Last year Google launched Helpouts, a video-based marketplace where people can share their expertise with the world. Users can get advice on any topic, but Google is particularly pushing the medical expertise portion. It’s pretty natural in today’s digital age to “google” whatever illness you might be suffering from at the moment. Sometimes, online information isn’t accurate and even irresponsible. This is particularly problematic as the costs for health care go up and more people seek alternative ways for treatment.
Helpouts attempts to fill the online knowledge gap by allowing users to schedule hangout meetings with real health experts who can advise them about their ailments, ranging from the common cold to knee injuries to even breastfeeding. Some of the advice is free, but most of the experts charge fees by the minute (Google takes a 20 percent cut). These medical professionals can even prescribe medication online.
On the surface, this seems like a great idea for providing better healthcare to more people. The positives are you can see a medical professional at your convenience and at a more affordable rate. The GWA staff had a heated discussion about this form of telemedicine last week when we decided on this topic for this week’s blog post. Some of the staff believe this is another way to deal with contagious illnesses like Ebola, where a sick person can just get online and correspond with a doctor instead of traveling to the hospital to seek help, while potentially infecting others along the way.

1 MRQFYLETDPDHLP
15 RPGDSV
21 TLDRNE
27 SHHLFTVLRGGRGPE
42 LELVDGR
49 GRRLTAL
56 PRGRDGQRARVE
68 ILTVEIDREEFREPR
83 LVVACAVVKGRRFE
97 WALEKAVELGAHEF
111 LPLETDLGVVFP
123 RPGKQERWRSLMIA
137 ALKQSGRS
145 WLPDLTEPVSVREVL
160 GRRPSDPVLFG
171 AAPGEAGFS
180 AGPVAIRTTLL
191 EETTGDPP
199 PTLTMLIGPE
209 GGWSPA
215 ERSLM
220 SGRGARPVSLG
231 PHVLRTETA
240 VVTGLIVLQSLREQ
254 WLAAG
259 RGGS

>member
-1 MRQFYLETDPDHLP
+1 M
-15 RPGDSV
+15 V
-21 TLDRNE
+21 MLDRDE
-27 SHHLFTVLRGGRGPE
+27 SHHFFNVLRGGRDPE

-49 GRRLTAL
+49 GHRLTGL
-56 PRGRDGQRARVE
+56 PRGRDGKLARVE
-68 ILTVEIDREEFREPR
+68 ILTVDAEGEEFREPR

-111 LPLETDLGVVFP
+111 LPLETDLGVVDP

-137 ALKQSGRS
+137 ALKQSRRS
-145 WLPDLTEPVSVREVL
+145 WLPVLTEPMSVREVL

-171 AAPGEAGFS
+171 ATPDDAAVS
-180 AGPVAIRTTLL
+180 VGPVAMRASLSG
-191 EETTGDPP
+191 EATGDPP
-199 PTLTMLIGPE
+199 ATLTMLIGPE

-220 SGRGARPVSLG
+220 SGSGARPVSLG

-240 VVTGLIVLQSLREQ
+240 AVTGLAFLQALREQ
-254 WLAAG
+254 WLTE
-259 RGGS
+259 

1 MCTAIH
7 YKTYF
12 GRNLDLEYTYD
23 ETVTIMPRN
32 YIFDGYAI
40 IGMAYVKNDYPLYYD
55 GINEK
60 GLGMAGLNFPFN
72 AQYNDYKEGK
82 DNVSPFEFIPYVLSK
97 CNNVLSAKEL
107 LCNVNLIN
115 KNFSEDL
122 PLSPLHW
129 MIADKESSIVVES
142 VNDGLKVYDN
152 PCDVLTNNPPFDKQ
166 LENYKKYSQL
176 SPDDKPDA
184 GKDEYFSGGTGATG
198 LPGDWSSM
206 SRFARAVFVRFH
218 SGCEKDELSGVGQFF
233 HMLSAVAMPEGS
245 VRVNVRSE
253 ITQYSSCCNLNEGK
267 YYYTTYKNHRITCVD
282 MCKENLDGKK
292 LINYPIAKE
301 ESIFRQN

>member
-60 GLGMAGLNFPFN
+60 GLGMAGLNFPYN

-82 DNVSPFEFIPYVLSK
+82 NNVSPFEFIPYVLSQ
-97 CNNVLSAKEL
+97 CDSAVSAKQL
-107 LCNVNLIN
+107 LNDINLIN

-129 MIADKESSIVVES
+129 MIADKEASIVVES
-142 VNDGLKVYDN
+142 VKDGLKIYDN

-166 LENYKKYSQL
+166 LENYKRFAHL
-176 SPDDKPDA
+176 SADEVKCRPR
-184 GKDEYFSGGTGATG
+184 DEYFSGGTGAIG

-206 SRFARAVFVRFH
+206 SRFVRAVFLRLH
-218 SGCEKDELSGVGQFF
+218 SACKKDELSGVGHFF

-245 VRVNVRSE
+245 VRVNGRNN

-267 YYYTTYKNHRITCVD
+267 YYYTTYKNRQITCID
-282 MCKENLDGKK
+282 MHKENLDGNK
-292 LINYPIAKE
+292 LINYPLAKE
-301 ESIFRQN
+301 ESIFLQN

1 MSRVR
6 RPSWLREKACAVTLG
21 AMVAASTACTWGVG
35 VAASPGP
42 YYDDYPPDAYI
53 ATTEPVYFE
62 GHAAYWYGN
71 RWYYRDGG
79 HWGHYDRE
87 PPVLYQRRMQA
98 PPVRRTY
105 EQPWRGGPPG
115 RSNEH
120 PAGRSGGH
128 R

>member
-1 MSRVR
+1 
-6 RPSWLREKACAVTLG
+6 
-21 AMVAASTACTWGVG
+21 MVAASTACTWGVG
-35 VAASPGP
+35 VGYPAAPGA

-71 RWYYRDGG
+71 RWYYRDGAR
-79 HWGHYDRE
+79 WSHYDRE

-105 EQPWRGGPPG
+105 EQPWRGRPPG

Other staff members believe that online video chats can’t always properly diagnose an illness and in person consultations are still needed. Furthermore, it was argued that this type of telemedicine is only available to those who have regular access to the Internet and electricity, which would exclude many in Ebola stricken countries in West Africa.
So we want to know what you think about modern telemedicine. Have you used Google Helpouts? Do you think it will help close the global health gap? Leave a comment below or email us at info(at)globalwireonline(dot)org.